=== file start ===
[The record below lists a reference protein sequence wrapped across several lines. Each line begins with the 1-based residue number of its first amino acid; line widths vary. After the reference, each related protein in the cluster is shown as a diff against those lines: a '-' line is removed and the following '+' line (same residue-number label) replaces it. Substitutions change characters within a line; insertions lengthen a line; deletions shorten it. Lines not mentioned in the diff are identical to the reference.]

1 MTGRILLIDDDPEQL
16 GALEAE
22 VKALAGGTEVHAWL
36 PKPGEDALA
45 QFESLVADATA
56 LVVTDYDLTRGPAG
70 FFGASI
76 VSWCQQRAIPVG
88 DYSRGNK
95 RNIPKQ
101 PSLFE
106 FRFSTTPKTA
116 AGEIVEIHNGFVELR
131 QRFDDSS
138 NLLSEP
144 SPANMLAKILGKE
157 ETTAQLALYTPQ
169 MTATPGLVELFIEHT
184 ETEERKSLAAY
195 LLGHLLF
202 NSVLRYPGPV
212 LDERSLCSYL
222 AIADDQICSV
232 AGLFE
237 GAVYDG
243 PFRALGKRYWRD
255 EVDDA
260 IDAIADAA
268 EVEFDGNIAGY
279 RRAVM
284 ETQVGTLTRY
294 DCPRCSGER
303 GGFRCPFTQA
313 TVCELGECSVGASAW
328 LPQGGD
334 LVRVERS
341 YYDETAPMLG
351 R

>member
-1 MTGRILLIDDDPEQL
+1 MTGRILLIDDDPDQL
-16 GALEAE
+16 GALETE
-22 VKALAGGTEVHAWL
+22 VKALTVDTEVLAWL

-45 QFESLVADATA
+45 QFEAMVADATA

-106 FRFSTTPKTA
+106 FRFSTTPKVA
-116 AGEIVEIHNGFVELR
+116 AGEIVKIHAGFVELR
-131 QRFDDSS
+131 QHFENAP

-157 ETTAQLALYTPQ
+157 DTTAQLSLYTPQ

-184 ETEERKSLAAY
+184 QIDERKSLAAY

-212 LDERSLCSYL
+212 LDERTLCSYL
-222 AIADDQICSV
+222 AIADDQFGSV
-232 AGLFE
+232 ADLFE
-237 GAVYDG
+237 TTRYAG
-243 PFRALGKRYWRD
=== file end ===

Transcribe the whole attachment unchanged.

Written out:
[The record below lists a reference protein sequence wrapped across several lines. Each line begins with the 1-based residue number of its first amino acid; line widths vary. After the reference, each related protein in the cluster is shown as a diff against those lines: a '-' line is removed and the following '+' line (same residue-number label) replaces it. Substitutions change characters within a line; insertions lengthen a line; deletions shorten it. Lines not mentioned in the diff are identical to the reference.]

1 MTGRILLIDDDPEQL
16 GALEAE
22 VKALAGGTEVHAWL
36 PKPGEDALA
45 QFESLVADATA
56 LVVTDYDLTRGPAG
70 FFGASI
76 VSWCQQRAIPVG
88 DYSRGNK
95 RNIPKQ
101 PSLFE
106 FRFSTTPKTA
116 AGEIVEIHNGFVELR
131 QRFDDSS
138 NLLSEP
144 SPANMLAKILGKE
157 ETTAQLALYTPQ
169 MTATPGLVELFIEHT
184 ETEERKSLAAY
195 LLGHLLF
202 NSVLRYPGPV
212 LDERSLCSYL
222 AIADDQICSV
232 AGLFE
237 GAVYDG
243 PFRALGKRYWRD
255 EVDDA
260 IDAIADAA
268 EVEFDGNIAGY
279 RRAVM
284 ETQVGTLTRY
294 DCPRCSGER
303 GGFRCPFTQA
313 TVCELGECSVGASAW
328 LPQGGD
334 LVRVERS
341 YYDETAPMLG
351 R

>member
-1 MTGRILLIDDDPEQL
+1 MTGRILLIDDDPDQL
-16 GALEAE
+16 GALETE
-22 VKALAGGTEVHAWL
+22 VKALTVDTEVLAWL

-45 QFESLVADATA
+45 QFEAMVADATA

-106 FRFSTTPKTA
+106 FRFSTTPKVA
-116 AGEIVEIHNGFVELR
+116 AGEIVKIHAGFVELR
-131 QRFDDSS
+131 QHFENAP

-157 ETTAQLALYTPQ
+157 DTTAQLSLYTPQ

-184 ETEERKSLAAY
+184 QIDERKSLAAY

-212 LDERSLCSYL
+212 LDERTLCSYL
-222 AIADDQICSV
+222 AIADDQFGSV
-232 AGLFE
+232 ADLFE
-237 GAVYDG
+237 TTRYAG
-243 PFRALGKRYWRD